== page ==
This tutorial will show you how to control a single motor using EEROS. This example is located in a separate repository https://github.com/eeros-project/simple-motor-control.git.
A motor position is measured by an encoder. After differentiating this signal we obtain the velocity. The input of the velocity controller is the difference between reference and measured velocity. Additionally, the feed forward velocity is added. The output of this controller is an acceleration. This value is then multiplied by the inertia and divided by the motor constant, in order to obtain a current reference value to control the motor.
For a good dynamical stiffness we choose f0 = fs / 20 where fs is the sampling frequency. With fs = 1kHz we get f0 = 50Hz. With ω0 = 2·π·f0 the parameters for the position and velocity controller, kp and kv respectively, will be as follows:
kp = ω0 / 2·D and kv = 2·D·ω0
D is the damping factor and we choose it as 0.9.
The motor we use has the following properties:
|Motor Constant||16.3 10-3||Nm/A|
We use three different platforms for running the Simple Motor Controller.
config.sh.inis set as follows
simple-motor-controlwhere you can find the code of the application.
You will find different hardware configuration files depending on the hardware platform.
Start our application by choosing the appropriate configuration file, e.g.:
$ sudo ./simpleMotorControl -c HwConfigBBB.json
The application logs the motor position once per second. By activating the emergency button, the safety system will immediately switch to an emergency state. Deactivating this button causes the system to switch back to running mode.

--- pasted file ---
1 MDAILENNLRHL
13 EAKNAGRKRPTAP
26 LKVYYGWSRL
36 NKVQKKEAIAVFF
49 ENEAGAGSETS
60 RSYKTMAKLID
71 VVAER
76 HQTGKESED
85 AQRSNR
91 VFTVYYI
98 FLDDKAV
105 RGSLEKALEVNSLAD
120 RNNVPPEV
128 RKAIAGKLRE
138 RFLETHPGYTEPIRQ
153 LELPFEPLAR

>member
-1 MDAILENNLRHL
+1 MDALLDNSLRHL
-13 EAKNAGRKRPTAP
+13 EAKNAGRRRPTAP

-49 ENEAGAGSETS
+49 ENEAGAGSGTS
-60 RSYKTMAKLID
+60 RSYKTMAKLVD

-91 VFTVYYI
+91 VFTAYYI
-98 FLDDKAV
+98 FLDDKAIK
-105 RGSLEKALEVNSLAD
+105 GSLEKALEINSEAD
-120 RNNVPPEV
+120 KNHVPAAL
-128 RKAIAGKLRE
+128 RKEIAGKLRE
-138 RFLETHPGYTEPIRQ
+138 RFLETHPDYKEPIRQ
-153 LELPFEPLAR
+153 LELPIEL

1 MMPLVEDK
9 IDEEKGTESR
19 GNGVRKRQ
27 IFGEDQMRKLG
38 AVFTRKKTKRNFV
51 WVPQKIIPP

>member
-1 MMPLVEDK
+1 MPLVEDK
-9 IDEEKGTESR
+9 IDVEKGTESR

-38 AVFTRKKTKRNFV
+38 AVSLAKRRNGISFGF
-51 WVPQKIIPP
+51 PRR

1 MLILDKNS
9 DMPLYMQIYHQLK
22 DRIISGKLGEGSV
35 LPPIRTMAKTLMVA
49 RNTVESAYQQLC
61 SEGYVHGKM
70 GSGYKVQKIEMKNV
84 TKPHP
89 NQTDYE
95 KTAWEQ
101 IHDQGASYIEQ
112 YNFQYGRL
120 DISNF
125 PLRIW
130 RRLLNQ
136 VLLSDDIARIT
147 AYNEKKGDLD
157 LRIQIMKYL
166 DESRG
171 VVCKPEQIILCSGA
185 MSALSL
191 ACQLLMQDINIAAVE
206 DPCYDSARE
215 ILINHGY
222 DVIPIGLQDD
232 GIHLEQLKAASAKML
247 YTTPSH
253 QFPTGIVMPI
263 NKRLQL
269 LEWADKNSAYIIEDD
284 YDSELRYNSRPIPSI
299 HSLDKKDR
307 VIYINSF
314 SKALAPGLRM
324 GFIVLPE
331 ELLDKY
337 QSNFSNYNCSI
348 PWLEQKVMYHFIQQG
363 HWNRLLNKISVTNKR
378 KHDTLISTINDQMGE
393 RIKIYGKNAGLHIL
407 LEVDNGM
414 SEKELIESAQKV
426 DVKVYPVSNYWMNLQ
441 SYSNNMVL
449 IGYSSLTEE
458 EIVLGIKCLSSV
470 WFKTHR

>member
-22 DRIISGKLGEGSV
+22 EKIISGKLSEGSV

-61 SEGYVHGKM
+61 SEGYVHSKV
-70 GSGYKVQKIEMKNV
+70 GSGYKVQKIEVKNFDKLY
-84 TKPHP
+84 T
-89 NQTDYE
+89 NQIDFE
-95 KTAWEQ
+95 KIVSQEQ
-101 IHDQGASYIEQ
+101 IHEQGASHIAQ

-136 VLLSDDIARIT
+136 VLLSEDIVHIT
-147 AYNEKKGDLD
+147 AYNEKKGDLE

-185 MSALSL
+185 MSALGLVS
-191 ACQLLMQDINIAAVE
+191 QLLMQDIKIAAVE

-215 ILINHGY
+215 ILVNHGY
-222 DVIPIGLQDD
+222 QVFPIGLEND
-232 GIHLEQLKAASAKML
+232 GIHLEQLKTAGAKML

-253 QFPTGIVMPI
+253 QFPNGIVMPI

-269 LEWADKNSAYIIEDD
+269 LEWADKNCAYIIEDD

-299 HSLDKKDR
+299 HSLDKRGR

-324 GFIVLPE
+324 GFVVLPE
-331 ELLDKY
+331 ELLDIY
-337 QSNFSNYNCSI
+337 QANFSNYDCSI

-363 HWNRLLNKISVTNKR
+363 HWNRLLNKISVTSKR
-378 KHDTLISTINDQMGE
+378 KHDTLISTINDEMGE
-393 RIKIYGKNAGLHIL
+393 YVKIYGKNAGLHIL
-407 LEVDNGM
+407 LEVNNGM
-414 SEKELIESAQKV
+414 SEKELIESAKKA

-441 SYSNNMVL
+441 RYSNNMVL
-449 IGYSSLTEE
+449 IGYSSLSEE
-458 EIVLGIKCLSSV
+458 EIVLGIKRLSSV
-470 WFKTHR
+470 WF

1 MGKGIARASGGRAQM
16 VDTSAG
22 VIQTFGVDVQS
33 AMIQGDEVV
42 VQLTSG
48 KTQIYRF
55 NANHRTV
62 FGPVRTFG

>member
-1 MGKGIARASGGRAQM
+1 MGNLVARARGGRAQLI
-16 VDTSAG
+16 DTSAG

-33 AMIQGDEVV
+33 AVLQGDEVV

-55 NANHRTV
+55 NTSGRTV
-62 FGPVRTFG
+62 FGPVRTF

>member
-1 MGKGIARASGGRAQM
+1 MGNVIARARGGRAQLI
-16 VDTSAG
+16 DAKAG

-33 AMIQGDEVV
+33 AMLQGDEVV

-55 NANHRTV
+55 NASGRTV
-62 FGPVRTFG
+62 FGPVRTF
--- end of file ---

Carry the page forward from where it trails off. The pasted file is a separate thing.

For further development we recommend to use an integrated development environment as described in Use KDevelop with Existing Build Configuration. You do not have to create a new project, because you already have downloaded and built the simple motor controller project. Import the project together with the EEROS and wrapper libraries into KDevelop.
The control system declares in
ControlSystem.hpp all the necessary blocks as given in the picture at the top of this page. Those blocks are then defined in
ControlSystem.cpp, connected together, and added to a time domain. At last the time domain is added to the executor.
Safety levels and events are declared in
SMCSafetyProperties.cpp initializes these objects, defines critical inputs and outputs, defines level actions, and adds the levels to the safety system. The levels and events causing transitions between those levels are shown in the next figure.
Two critical inputs are defined: “emergency” and “readySig1”. “enable” is a critical output. Critical inputs and outputs are checked and set by each safety level. For example “enable” is set to
true as soon as the safety level is equal or higher than
powerOn. “emergency” is unchecked for the two lowest levels and leads to level change to level
emergency for higher levels.
The sequencer runs a sequence which turns the motor each second a tenth of a full turn.